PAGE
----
A socially oriented non-financial development institution and a major organizer of international conventions, congress, exhibitions, business, social and sporting, public, and cultural events.

The Roscongress Foundation – a socially oriented non-financial development institution and a major organizer of international conventions, congress, exhibitions, business, social and sporting, public, and cultural events.

The Foundation was established in 2007 with the aim of facilitating the development of Russia’s economic potential, promoting its national interests, and strengthening the country’s image. One of the roles of the Foundation is to comprehensively evaluate, analyse, and cover issues on the Russian and global economic agendas. It also offers administrative services, provides promotional support for business projects and attracting investment, and helps foster social entrepreneurship and charitable initiatives.

Each year, the Foundation’s events draw participants from 208 countries and territories, with more than 15,000 media representatives working on-site at Roscongress’ various venues. The Foundation benefits from analytical and professional expertise provided by 5000 people working in Russia and abroad. In addition, it works in close cooperation with 129 economic partners; industrialists’ and entrepreneurs’ unions; and financial, trade, and business associations from 69 countries worldwide.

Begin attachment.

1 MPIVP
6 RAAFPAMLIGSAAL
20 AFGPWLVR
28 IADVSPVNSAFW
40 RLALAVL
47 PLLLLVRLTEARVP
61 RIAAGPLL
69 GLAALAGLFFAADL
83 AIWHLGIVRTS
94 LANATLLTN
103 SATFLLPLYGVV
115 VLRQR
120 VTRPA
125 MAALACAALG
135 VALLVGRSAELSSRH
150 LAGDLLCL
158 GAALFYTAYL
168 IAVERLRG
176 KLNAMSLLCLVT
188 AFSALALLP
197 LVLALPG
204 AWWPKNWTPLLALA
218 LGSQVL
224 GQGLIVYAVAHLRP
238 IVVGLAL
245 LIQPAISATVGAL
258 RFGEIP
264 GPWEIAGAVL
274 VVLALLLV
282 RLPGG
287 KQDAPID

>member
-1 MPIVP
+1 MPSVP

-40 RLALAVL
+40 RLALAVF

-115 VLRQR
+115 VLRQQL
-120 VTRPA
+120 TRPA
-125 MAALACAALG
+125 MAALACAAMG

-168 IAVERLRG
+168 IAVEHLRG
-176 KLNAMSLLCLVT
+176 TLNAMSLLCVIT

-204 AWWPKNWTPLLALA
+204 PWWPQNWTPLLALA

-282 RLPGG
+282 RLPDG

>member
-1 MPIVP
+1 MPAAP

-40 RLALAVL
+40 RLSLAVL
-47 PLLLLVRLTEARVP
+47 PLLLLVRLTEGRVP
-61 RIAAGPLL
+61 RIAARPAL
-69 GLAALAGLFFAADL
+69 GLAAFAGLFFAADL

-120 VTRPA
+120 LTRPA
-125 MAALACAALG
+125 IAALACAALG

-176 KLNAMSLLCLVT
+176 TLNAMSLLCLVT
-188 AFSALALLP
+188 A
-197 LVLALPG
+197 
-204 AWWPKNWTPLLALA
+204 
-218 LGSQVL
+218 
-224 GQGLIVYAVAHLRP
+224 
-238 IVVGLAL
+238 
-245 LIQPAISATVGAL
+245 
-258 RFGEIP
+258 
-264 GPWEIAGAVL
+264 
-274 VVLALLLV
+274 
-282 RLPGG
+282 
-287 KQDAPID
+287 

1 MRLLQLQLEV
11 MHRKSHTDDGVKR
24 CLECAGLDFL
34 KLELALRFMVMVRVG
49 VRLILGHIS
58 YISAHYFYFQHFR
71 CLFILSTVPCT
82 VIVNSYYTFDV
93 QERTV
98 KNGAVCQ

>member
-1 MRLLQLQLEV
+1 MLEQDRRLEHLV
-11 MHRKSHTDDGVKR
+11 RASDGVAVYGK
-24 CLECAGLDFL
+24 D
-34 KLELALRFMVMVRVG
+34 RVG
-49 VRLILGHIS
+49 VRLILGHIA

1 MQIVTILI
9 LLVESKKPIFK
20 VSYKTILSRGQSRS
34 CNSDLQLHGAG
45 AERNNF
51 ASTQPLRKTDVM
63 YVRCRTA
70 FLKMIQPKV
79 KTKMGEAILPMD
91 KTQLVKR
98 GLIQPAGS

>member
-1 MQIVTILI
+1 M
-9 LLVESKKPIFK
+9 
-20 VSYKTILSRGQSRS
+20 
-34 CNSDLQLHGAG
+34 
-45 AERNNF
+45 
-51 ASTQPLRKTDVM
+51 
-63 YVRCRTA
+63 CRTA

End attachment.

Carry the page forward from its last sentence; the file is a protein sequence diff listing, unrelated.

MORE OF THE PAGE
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22 July 2019
Vitaliy Milke

Vitaliy Milke on Pre-trained Neural Networks in Medicine and Genetics

The first algorithm for training neural networks was formulated by the Canadian neuropsychologist Donald O. Hebb, who studied neuron interaction and was interested in the principle governing their combination into ensembles. Hebb’s ideas were initially criticized, though some years later a group of American scientists were able to model an artificial neural network that could distinguish squares from other geometric shapes.

In 2014, a revolutionary event took place: Deep Artificial Neural Networks were able to recognize objects in pictures with an accuracy of more than 95%, exceeding human capabilities. From this moment, neural networks began their triumphal procession across the globe.

Neural networks of this kind are quite large (composed of several dozen to several hundred layers), and large computational resources are required for training. Every picture, however, consists of approximately the same set of elementary objects: points, sloping lines, fine detail resolutions, and so forth. As a result, one need not begin training the neural network from scratch every time, working instead from the last point.

For example, you can take a database of X-ray images of lung cancer and retrain only the last few layers of an existing neural network. And more importantly, additional training does not require powerful computing resources.

Each day brings with it more examples of the successful application of artificial intelligence in medicine: neural networks can already recognize malignant tumours, including skin neoplasms, blood clots, and visual impairments, and they are able to diagnose the condition of internal organs on the basis of ultrasound, x-rays, MRIs, etc.

Weak artificial intelligence technology has been an extremely popular topic lately, though some aspects continue to fly under the radar. In the next issue, we will take look at these issues together in more detail. Stay tuned for more!

Material prepared by:
Vitaly Milke
Advisor to the President for Economy and Finance, JSC Business Alliance
PhD reseacher in Computer Science & Machine Learning

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